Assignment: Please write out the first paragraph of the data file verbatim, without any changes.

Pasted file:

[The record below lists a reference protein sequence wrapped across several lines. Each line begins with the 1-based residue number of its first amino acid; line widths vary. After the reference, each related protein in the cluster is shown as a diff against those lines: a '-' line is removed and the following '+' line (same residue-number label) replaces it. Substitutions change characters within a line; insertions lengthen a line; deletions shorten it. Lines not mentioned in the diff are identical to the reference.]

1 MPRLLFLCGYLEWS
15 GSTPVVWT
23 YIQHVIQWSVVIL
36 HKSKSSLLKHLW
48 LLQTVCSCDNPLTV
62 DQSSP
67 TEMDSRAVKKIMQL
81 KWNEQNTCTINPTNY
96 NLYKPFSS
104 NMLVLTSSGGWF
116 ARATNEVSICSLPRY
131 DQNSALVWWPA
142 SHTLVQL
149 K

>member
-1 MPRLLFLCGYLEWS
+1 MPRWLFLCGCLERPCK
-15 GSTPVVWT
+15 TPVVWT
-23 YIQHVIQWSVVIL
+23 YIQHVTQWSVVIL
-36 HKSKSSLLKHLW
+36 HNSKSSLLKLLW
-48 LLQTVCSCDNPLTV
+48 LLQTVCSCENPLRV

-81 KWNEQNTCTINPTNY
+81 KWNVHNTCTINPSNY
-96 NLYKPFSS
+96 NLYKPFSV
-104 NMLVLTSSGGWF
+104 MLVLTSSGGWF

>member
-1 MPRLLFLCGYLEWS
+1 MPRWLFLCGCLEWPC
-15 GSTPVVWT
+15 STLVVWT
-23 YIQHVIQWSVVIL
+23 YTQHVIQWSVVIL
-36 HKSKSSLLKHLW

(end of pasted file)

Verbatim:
[The record below lists a reference protein sequence wrapped across several lines. Each line begins with the 1-based residue number of its first amino acid; line widths vary. After the reference, each related protein in the cluster is shown as a diff against those lines: a '-' line is removed and the following '+' line (same residue-number label) replaces it. Substitutions change characters within a line; insertions lengthen a line; deletions shorten it. Lines not mentioned in the diff are identical to the reference.]